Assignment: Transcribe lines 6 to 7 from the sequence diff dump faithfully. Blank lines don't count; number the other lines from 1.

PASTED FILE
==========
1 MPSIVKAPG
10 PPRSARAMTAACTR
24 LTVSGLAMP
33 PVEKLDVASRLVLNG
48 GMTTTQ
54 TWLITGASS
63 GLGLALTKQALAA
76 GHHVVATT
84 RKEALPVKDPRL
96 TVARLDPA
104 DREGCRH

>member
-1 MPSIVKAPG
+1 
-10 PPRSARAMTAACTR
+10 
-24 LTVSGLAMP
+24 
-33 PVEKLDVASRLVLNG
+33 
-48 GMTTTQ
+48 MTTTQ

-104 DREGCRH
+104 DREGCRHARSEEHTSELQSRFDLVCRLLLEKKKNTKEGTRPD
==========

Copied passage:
54 TWLITGASS
63 GLGLALTKQALAA